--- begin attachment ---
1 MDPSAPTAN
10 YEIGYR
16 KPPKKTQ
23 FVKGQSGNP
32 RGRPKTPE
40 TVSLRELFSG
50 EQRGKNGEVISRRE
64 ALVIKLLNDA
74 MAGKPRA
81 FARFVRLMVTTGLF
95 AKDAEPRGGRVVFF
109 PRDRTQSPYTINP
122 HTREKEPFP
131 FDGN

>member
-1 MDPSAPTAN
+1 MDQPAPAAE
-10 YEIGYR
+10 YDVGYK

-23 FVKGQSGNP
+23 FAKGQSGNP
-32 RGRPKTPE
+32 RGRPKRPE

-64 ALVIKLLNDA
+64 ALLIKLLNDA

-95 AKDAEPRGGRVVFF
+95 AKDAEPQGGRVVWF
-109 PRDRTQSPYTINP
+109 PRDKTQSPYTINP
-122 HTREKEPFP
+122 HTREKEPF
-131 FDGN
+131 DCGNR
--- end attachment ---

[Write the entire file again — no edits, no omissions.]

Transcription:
1 MDPSAPTAN
10 YEIGYR
16 KPPKKTQ
23 FVKGQSGNP
32 RGRPKTPE
40 TVSLRELFSG
50 EQRGKNGEVISRRE
64 ALVIKLLNDA
74 MAGKPRA
81 FARFVRLMVTTGLF
95 AKDAEPRGGRVVFF
109 PRDRTQSPYTINP
122 HTREKEPFP
131 FDGN

>member
-1 MDPSAPTAN
+1 MDQPAPAAE
-10 YEIGYR
+10 YDVGYK

-23 FVKGQSGNP
+23 FAKGQSGNP
-32 RGRPKTPE
+32 RGRPKRPE

-64 ALVIKLLNDA
+64 ALLIKLLNDA

-95 AKDAEPRGGRVVFF
+95 AKDAEPQGGRVVWF
-109 PRDRTQSPYTINP
+109 PRDKTQSPYTINP
-122 HTREKEPFP
+122 HTREKEPF
-131 FDGN
+131 DCGNR